A fascinating essay in which Montaigne approaches lying from two different angles: pragmatically, as a function of memory, and philosophically, as a matter of vice.
Given my obsession with my own memory, Montaigne’s professed lack of memory is comforting… if Montaigne could manage the life he lived while professing to have a memory so poor that he does not “think there is another one in the world so monstrously deficient,” then why should I worry? Indeed, Montaigne believes that “excellent memories are prone to feeble judgments,” and that his lack of memory is an “evil” that has nonetheless saved him from the “worse evil” of ambition and protected him from a lot of hurt because he remembers injuries and slights less than most others.
Lying is itself intertwined with memory because, as Montaigne observes, “anyone who does not feel sufficiently strong in memory should not meddle with lying,” because they will have a hard time remembering their lies and keeping their stories straight. Montaigne notes that this is a problem with any kind of lie. If the lie is based on the truth, the memory of the true facts will constantly come to mind, causing confusion. If the lie is one of wholesale fabrication, then the complexity of what is to be remembered in order to maintain the fiction will place that much more demand on one’s memory.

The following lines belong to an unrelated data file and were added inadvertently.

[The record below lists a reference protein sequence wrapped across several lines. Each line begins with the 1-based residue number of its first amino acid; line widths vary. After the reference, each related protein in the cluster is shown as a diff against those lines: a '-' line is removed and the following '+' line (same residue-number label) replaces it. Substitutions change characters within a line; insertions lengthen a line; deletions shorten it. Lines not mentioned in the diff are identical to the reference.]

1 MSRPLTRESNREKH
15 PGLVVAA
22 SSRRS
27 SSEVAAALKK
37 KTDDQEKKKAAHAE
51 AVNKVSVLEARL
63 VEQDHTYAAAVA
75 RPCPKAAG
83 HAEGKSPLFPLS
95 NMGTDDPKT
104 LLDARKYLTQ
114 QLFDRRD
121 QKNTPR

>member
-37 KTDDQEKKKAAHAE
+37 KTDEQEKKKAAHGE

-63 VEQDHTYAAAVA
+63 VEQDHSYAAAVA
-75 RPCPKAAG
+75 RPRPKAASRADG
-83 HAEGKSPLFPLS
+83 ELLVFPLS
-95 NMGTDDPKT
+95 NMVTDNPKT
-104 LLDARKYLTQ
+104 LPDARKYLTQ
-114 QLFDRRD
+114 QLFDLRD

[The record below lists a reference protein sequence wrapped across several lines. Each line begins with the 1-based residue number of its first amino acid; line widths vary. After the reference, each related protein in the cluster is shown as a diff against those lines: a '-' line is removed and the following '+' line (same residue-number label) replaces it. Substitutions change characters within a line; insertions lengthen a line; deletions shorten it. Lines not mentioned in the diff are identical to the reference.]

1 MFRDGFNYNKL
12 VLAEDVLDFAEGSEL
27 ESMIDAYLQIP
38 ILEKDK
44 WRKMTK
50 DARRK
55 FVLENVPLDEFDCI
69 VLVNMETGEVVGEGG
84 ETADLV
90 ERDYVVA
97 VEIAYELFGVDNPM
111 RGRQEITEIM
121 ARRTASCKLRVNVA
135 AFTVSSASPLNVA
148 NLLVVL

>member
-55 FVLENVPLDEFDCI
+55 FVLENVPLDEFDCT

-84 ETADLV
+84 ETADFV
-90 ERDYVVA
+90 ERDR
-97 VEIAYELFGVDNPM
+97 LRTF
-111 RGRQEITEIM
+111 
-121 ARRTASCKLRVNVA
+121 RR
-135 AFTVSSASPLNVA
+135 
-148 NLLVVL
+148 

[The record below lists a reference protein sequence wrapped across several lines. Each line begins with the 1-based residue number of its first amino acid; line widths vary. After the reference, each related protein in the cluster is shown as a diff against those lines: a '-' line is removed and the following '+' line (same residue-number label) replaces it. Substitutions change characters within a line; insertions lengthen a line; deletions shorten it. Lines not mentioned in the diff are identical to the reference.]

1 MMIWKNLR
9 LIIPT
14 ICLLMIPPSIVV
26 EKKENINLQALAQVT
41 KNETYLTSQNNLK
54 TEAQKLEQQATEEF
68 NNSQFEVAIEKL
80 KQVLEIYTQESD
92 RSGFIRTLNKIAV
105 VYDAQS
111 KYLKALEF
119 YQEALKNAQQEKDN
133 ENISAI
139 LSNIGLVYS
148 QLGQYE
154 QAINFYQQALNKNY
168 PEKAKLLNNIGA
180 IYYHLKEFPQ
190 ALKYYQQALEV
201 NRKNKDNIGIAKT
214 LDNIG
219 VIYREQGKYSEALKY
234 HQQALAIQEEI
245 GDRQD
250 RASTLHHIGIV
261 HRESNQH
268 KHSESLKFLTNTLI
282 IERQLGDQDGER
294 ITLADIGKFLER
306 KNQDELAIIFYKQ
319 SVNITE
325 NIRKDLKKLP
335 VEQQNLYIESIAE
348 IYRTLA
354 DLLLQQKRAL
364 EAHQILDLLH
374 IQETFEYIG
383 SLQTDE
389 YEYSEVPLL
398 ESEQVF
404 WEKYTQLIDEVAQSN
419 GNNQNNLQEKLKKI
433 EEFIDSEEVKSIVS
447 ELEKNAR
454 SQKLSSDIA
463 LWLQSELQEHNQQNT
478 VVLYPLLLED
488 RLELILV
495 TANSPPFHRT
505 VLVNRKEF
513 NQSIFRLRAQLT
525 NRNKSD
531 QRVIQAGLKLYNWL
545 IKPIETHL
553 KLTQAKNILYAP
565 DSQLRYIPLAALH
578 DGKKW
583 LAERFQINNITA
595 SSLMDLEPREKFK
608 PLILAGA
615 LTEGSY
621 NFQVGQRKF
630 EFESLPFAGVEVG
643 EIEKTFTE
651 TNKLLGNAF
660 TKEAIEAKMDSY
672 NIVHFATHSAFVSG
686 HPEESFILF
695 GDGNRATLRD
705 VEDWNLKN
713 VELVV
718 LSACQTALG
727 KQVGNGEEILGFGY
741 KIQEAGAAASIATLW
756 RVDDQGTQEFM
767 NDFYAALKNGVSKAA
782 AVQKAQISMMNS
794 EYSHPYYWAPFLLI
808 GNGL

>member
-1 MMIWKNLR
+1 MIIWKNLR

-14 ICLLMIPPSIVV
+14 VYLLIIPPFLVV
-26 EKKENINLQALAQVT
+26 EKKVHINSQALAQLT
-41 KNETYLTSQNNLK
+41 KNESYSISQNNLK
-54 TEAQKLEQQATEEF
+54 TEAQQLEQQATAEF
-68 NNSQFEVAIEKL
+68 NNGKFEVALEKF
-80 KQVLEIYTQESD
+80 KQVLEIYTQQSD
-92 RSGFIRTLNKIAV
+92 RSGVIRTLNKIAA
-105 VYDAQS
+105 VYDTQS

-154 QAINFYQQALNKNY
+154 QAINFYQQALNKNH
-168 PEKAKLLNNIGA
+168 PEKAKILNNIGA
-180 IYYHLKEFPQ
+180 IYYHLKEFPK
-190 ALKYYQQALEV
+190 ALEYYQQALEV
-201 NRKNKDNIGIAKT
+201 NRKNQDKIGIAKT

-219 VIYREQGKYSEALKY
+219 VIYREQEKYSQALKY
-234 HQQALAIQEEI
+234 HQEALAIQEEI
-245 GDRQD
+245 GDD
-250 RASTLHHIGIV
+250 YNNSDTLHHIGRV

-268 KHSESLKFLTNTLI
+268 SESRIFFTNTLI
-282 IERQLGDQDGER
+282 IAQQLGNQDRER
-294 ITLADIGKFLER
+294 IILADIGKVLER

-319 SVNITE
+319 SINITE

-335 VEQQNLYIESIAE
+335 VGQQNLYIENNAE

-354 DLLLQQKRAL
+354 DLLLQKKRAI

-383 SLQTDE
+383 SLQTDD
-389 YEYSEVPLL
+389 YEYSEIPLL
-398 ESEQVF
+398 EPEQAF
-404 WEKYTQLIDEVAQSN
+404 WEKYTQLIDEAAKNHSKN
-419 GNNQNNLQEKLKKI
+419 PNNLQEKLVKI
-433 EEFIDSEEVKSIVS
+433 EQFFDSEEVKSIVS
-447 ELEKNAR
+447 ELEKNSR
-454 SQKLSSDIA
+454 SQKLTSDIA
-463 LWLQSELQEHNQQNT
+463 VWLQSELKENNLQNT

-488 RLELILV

This is all just as well because Montaigne himself finds lying “an accursed vice” that he himself finds impossible to engage in. We are men, and hold together, only by our word,” he writes, “I’m not sure I could bring myself to ward off even an evident and extreme danger by a shameless and solemn lie.”